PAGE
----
July 12, 2024


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Jazz Masters Class of 2021: Videos, Sounds, Photo

The 2021 NEA Jazz Masters cover a dizzying range of style between them, and more than 200 years of working experience. Below, find tributes in the form of one track apiece, plus a wildcard. And don’t miss the photos in our slideshow above, most taken by WBGO’s own Jonathan Chimene.

Tune in to the NEA Jazz Masters virtual ceremony this Thursday, April 22, at 8 p.m. ET, on the air at WBGO 88.3 FM and here at wbgo.org.

Henry Threadgill, “Salute to the Enema Bandit”

Ever indefatigable, sometimes inscrutable, saxophonist and flutist Henry Threadgill has been an American original since his earliest known musical output in the 1970s. The NEA Jazz Masters fellowship is the latest honor in a career that also includes a Guggenheim Fellowship and one of the only Pulitzer Prizes for a jazz musician (for his 2015 work In For a Penny, In For a Pound, featuring the longtime ensemble Zooid).

Threadgill’s genius as a composer has been recognized especially in his late career, but it was always evident. Consider this version of “Salute to the Enema Bandit,” recorded during the same sessions that yielded his 1979 Arista/Novus debut, X-75 Vol. 1. The heraldic theme puts Threadgill, playing alto, alongside his fellow multi-reedists Douglas Ewart, Joseph Jarman and Wallace McMillan; holding up the low end are four bassists, Fred Hopkins, Leonard Jones, Rufus Reid and Brian Smith. Oh, and don’t get stuck (so to speak) on the title, which upholds what scholar Brent Hayes Edwards calls Threadgill’s “micropoetics of stimulation.”

Albert “Tootie” Heath / Ethan Iverson / Ben Street, “Bags’ Groove”

The youngest of the Heath brothers played his first recording date with John Coltrane in 1957 — an auspicious start to a colorful career. Tootie Heath’s beat has always been firm but alert to nuance; look no further than the work he did 60 years ago with bassist fellow NEA Jazz Master Ron Carter on Bobby Timmons’ In Person (or, for that matter, his reunion with Carter on Polaris, an album by guitarist Greg Skaff released this year).

Another exhibit for the jury would be the 2015 album Philadelphia Beat, featuring Heath’s trio with Ethan Iverson on piano and Ben Street on bass. It opens with a version of “Bags’ Groove” — the Milt Jackson tune that Tootie surely played with older bro Percy Heath during his time in the Modern Jazz Quartet. Listen for how he states the initial pulse on finger cymbals, already swinging.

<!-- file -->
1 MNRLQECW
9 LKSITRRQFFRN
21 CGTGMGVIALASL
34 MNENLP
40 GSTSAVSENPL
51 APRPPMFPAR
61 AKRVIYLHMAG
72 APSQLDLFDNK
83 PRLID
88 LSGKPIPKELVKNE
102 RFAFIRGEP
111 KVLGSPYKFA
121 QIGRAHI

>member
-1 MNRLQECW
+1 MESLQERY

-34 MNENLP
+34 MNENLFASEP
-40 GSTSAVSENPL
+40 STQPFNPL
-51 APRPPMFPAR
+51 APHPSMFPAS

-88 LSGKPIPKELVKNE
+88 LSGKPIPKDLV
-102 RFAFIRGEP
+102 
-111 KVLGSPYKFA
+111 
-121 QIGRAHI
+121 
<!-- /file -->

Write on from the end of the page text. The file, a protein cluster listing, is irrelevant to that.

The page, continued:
Terri Lyne Carrington, “Giggles”

Drummer, composer and bandleader Terri Lyne Carrington has received no shortage of accolades over the last decade — a period that saw her win three Grammy awards and a Doris Duke Artist Award along with this honor from the NEA. But Carrington, a former child prodigy, has been an unstoppable force since well before the turn of the century.

So it seemed like a good time to revisit Jazz Is a Spirit — her second album, released on the ACT label in 2002. The album features Herbie Hancock as a heavyweight cameo, and Wayne Shorter as a guiding spirit. But on “Giggles,” a Carrington original with a playful melody and a willfully modern sensibility, the focus falls squarely on tenor saxophonist Gary Thomas, and the way he sparks again a rhythm section with Robert Hurst on bass, Paul Bollenback on guitar and Greg Kurstin on piano. Listen to how much dynamic sensitivity Carrington brings to the beat, especially behind a guitar solo that opens by citing Shorter’s “Nefertiti.”

Charlie Parker, “Tune Z (Alternate Take 9)”

Phil Schaap, who holds the 2021 A.B. Spellman NEA Jazz Masters Fellowship for Jazz Advocacy, has been a fount of jazz insight and arcana on the air in New York for the last 50 years. He spent a small portion of that time at WBGO — but his signature achievement is Bird Flight, a weekday-morning Charlie Parker disquisition on WKCR, where he got his start as a Columbia undergrad. Schaap has also produced his share of historical albums, including Unheard Bird, a 2016 collection of false starts, alternate takes and other curios from the Clef and Mercury vault.

This is an alternate take of the tune otherwise known as “Passport,” featuring Parker’s quintet with drummer Max Roach, trumpeter Kenny Dorham, bassist Tommy Potter and pianist Al Haig. It’s from their only session for Norman Granz, approximately 72 years ago. “The quintet items have long been dated May 5, 1949,” Schaap observes in the CD liner notes, “and, indeed, the quintet flew to France on May 6, 1949, taken to the airport by this author’s father, Walter Schaap.”

Cassandra Wilson, “I Didn’t Know What Time It Was”

Now here’s that wildcard. Customarily we like to find a track that features at least two members of an NEA Jazz Masters class playing together. Because Heath and Carrington are both drummers, that proved harder than usual this year. And it’s possible that I’m missing a direct link between Carrington and Threadgill — but we have an indirect link that makes up it, in the form of Cassandra Wilson. Early in her career, Wilson toured with Threadgill’s trio Air, appearing on the album Air Show No. 1 in 1987. The following year, she released the standards album Blue Skies, on JMT.

Why Blues Skies? Because it finds Wilson in the excellent company of Mulgrew Miller on piano, Lonnie Plaxico on bass — and Terri Lyne Carrington on drums. So here she is singing “I Didn’t Know What Time It Was” after having just come off tour with Threadgill and Air. Wilson’s next album after this one, Jump World, with saxophonists Steve Coleman, Greg Osby and the aforementioned Thomas. So this is a great illustration of connection over a common language, part of what the NEA Jazz Masters are all about.
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